BAGHDAD -- A series of bombings and shootings killed at least 23 people in Iraq yesterday, including a 7-year-old girl and two college professors.
Brigadier General Abdul- Karim Khalaf, director of the Interior Ministry's national command center, vowed to strike back at the spiraling sectarian violence in Baghdad, saying Iraqi forces will soon launch house-to-house searches to confiscate hidden weapons.
"No house or area will be excluded from this search. All kinds of weapons will be confiscated," he told reporters, adding that 40 policemen were killed and 90 wounded in the capital in the last week.
The US military confirmed that another soldier died in fighting Wednesday, raising to 11 the number of American troops killed on the same day the Iraq Study Group issued a report in Washington increasing pressure on President Bush to change his war strategy.
The soldier was shot while manning a machine gun on the roof of an outpost in Ramadi, capital of volatile Anbar province, according to a reporter on the scene.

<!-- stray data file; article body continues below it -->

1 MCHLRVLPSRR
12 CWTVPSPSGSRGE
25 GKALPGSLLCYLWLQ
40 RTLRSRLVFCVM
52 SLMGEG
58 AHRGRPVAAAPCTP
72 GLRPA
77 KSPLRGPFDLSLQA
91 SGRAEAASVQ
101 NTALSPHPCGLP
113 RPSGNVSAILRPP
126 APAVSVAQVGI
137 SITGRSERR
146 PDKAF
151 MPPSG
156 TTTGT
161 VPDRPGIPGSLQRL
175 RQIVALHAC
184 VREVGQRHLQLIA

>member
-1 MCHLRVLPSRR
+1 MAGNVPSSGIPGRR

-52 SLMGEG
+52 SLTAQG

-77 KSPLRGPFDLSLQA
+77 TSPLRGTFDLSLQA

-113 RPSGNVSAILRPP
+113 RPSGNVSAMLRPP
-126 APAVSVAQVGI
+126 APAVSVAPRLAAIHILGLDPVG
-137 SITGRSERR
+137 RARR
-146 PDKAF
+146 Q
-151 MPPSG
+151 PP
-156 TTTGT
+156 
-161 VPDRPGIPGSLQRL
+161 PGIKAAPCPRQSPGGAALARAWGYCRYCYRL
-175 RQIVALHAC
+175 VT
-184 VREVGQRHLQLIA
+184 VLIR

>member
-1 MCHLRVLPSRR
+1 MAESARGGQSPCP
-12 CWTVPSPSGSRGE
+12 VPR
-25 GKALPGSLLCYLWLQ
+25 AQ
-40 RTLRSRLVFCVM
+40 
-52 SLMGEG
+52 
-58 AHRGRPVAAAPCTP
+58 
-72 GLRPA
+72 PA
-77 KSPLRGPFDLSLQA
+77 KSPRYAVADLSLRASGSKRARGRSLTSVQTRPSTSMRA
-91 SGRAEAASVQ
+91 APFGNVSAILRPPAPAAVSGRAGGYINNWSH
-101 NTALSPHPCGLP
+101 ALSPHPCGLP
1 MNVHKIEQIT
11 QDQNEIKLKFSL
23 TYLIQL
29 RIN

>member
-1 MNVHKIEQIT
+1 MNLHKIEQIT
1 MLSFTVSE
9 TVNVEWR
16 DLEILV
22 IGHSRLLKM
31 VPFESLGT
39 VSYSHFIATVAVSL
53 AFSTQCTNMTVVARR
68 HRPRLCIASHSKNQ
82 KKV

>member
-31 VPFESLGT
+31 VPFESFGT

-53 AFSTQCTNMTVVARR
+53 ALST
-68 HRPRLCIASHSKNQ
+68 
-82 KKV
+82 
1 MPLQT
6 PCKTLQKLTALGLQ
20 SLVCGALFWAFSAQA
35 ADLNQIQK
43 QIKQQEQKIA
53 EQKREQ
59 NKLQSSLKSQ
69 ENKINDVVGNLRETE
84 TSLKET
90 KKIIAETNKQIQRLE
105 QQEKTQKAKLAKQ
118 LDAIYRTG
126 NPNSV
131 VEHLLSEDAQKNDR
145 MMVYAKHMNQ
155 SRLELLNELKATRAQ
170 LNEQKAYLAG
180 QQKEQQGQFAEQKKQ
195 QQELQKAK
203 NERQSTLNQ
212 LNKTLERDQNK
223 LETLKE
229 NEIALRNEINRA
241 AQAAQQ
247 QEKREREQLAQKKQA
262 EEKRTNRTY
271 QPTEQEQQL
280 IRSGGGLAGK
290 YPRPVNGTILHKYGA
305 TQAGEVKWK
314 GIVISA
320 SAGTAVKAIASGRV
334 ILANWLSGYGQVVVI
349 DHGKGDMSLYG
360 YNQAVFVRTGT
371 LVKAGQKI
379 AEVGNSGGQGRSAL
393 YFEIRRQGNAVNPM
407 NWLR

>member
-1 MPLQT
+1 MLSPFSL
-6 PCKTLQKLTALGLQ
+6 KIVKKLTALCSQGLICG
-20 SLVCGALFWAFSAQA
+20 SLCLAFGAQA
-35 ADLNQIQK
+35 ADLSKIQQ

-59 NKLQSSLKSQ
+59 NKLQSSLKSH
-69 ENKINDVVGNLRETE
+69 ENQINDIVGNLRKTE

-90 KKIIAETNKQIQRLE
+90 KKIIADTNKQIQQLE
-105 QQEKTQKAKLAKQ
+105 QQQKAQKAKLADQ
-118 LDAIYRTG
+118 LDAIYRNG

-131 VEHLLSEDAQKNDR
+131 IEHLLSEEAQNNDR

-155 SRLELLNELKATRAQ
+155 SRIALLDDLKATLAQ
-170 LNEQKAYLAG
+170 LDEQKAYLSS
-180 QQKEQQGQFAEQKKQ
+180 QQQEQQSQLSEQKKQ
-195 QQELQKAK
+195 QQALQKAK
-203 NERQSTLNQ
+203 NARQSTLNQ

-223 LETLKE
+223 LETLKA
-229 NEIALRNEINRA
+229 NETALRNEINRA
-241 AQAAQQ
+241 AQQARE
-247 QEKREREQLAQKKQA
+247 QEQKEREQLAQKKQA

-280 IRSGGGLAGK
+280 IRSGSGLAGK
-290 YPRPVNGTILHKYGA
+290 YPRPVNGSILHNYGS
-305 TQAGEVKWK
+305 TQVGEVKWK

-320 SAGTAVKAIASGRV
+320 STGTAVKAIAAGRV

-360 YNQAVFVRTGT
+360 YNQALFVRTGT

Ten other US troops were killed in four separate incidents in Iraq, a major blow on the day a bipartisan panel recommended gradually shifting US forces from combat to training roles.
The military released details about five of the dead, saying they were Task Force Lightning soldiers who were struck by a roadside bomb while conducting combat operations near the northern city of Kirkuk.
Wednesday's killings followed a particularly bloody weekend and raised to at least 31 the number of US deaths in the first week of this month. At least 69 military troops were killed in November and 105 were killed in October -- the highest monthly toll since January 2005.
Police said fighting involving Sunni Arab insurgents in Ramadi occurred from 4 p.m. Wednesday to noon yesterday. Twelve civilians were killed and nine wounded, a policeman and a hospital official said.
In Fallujah, another city in Anbar province, a car bomb killed two policemen and wounded one, a policeman said. Iraqi and American forces also conducted a raid in Fallujah yesterday that killed a regional leader of Al Qaeda in Iraq who had directed insurgent attacks there and participated in the kidnapping and killing of several Iraqi police officers, the US command said.
In Mosul a 7-year-old girl was killed in crossfire between insurgents and policemen, said police Colonel Abdel-Karim Khalaf.
Mohammed Haidar Sulaiman, a professor at a sports education college, was killed when gunmen opened fire while he was driving in eastern Mosul.
And in the capital, a drive-by shooting killed professor al-Harith Abdul-Hamid, director of the psychology center at the University of Baghdad, as he was going to work, said police Lieutenant Bilal Ali.